How does a microwave oven defrost foods? Doesn’t it only work with water, not ice?

In any frozen food, there are some water molecules that are relatively free to turn about. These molecules may be at the surfaces of ice crystals or sitting on the surface of food particles. These water molecules can absorb microwaves and heat. However, the heating is very uneven because as soon as any water crystal absorbs enough heat to melt, the resulting liquid water will begin to absorb microwaves much more strongly. That is why defrosting must be done slowly. Then the microwave deposited heat will have time to flow through the food and melt it uniformly. Otherwise, you can end up with boiling hot spots mixed together with frozen icy spots.

What happens if you start the microwave oven with nothing inside?

What happens if you start the microwave oven with nothing inside?

The magnetron creates microwaves that travel into the cooking chamber and should be absorbed there. If there is no food (or rather no water-containing food), those microwaves will not be absorbed and will eventually find their way back to the magnetron. Eventually the magnetron will absorb as many microwaves as it emits. This situation is hard on the magnetron, which works best when it has very little radiation returning to it. That’s why you should never run a microwave empty for more than a second or two.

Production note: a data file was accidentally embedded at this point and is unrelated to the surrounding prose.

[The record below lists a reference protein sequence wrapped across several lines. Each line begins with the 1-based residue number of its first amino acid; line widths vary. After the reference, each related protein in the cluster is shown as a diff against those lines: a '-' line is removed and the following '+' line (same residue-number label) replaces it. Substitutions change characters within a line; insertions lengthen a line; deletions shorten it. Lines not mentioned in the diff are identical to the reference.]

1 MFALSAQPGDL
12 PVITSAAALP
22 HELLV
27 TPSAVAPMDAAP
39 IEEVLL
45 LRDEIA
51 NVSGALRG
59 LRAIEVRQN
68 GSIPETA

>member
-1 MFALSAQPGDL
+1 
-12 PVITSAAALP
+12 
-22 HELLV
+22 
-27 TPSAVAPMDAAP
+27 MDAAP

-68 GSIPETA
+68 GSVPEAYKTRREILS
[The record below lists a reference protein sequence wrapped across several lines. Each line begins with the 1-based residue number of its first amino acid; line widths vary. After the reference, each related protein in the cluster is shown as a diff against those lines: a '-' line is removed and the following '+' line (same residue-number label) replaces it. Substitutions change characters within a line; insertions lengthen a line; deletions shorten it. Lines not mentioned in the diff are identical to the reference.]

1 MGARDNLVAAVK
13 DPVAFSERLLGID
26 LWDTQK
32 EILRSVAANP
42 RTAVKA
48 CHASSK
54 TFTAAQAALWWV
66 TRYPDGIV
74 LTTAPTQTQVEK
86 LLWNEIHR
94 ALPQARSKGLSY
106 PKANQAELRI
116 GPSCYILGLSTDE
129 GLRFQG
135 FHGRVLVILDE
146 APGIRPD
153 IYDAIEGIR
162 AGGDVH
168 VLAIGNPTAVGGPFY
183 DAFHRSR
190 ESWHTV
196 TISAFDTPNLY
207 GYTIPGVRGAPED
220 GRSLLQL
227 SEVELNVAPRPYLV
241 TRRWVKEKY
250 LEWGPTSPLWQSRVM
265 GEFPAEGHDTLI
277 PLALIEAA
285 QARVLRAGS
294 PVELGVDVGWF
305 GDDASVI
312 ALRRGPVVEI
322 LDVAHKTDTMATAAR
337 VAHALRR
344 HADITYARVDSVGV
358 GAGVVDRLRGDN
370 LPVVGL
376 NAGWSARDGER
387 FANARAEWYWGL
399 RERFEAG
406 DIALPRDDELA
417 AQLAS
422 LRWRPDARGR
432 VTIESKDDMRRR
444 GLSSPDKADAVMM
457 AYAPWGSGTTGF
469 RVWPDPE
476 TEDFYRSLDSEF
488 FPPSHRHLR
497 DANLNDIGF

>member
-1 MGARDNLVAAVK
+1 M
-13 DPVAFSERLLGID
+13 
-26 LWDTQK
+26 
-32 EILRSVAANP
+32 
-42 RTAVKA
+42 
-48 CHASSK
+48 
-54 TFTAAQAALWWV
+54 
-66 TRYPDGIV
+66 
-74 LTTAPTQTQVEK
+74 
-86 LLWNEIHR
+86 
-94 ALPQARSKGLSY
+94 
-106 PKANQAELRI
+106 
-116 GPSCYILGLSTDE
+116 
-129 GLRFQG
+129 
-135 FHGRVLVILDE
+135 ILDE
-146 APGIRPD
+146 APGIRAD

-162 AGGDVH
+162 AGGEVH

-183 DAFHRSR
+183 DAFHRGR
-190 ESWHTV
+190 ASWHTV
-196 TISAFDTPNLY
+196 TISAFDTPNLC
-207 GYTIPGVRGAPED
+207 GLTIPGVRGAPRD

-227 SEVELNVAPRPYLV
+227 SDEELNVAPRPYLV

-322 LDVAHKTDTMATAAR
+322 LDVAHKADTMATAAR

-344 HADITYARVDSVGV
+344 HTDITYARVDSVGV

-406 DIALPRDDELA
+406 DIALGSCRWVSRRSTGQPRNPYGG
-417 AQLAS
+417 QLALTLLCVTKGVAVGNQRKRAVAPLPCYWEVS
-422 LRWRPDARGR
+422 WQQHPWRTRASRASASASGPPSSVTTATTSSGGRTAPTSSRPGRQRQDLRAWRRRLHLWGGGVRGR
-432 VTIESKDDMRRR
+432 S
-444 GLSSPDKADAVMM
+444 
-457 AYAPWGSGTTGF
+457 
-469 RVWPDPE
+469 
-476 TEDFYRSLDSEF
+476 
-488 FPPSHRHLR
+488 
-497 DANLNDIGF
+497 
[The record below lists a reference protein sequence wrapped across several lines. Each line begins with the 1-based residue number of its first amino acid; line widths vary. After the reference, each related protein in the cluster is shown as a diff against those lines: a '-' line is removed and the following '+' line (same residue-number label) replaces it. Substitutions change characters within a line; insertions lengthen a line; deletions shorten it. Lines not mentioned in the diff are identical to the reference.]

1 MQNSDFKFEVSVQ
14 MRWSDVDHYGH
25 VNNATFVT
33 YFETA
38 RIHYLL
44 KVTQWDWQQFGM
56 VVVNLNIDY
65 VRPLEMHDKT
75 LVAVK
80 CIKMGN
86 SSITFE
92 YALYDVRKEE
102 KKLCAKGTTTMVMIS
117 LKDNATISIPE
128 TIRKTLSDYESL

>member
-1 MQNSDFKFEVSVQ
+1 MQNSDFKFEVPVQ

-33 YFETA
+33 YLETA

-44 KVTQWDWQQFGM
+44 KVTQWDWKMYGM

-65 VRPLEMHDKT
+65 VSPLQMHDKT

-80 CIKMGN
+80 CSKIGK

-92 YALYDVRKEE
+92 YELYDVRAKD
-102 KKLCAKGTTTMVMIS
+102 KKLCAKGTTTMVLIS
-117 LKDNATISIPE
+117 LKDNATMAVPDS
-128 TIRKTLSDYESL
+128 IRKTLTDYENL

How does the resonant cavity in the magnetron work?

How does the resonant cavity in the magnetron work?

When it’s active, the magnetron’s cavity has electric charge sloshing back and forth along its tines. The charge moves at a frequency determined by the shape and size of the cavity and these are carefully controlled so that the cavity’s natural resonance frequency is 2.45 gigahertz. To keep the charge sloshing, the magnetron adds negative charge from a hot filament wire located in the center of the cavity. Electrons flowing off of this wire are steered toward the negative tines by a magnetic field. As a result, the charges continue to slosh back and forth indefinitely. A small wire connected inside the magnetron extracts some of the energy in the magnetron and converts it into microwaves outside the magnetron. This wire acts as an antenna. The antenna is located in the pipe that carries the microwaves to the cooking chamber.

Why do microwave ovens cook so rapidly?

Why do microwave ovens cook so rapidly?